Thank you for reading my blog! Did you enjoy it? Either way, you can comment below, or you can email me at You can also visit my website at Check out my books! Thanks!

Tuesday, December 15, 2020

Fairy Tale Spotlight: Where is Oz?

I'm happy to say that I am still reading the Oz books. I took a long break. I wasn't actually reading any books at all. But now that I have gotten back into the swing of things, I went back to the book I had left off on for over 2 years: "Jack Pumpkinhead of Oz." Good grief. Is that really the 23rd book in the series? How many puns does that add up to? Anyways, I'll write a review for it later. For now, I want to talk about something else.

Where exactly is Oz in relation to the Earth we know? That is the question. It is a very pertinent question that I do have an answer to... sort of.

So if you look at the map of Earth, you will see all the continents and oceans, but what you will not see is the land of Oz, Ev, and all the other places written about by L. Frank Baum. But according to the lore as well as the lore of many fairylands like Oz, when you look up into the sky and see the moon, you are seeing the same moon in Oz that people in America or Europe see. Where is Oz then? It is located precisely on Planet Earth.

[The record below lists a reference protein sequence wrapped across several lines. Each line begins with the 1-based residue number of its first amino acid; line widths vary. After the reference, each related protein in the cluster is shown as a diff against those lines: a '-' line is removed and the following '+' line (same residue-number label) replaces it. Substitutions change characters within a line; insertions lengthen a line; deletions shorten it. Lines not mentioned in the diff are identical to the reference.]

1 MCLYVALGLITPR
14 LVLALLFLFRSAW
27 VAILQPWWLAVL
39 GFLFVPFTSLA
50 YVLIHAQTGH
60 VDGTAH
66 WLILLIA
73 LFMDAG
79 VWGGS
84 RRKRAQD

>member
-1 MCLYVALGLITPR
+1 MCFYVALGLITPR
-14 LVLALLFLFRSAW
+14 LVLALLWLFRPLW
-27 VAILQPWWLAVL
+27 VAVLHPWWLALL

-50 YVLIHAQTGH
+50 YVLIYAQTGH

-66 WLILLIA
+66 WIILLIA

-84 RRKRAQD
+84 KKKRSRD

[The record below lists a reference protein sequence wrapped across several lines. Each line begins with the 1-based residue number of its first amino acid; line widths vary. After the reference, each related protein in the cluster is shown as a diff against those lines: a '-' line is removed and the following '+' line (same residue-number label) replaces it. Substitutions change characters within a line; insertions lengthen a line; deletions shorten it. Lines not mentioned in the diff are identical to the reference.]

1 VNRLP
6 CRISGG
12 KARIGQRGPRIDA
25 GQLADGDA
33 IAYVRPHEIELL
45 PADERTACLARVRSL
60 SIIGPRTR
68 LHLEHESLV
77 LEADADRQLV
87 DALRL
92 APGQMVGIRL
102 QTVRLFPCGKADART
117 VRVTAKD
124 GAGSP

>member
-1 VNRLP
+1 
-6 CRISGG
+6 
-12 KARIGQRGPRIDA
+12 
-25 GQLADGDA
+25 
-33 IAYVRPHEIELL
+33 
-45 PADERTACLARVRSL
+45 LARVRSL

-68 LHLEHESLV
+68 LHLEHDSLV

Now, if you were to see the map of Oz as well as the surrounding lands, you might think such a thing would be impossible. After all, we are assuming that Oz is merely uncharted. If it is merely uncharted, how could it possibly fit in the map we already have. Even by the early 1900s, the world map was pretty full up. It hasn't changed too much since then.

Well, when it comes to Oz, the whole idea of it is that it is perfectly hidden from the rest of the world. Therefore there would be no way it would end up on the map to begin with. Nobody found it, and those who ended up there were never sure exactly how they got there. But what about the map? How in the world could Oz fit anywhere in our already drawn up map? Simple answer: It does, but we just never drew it that way.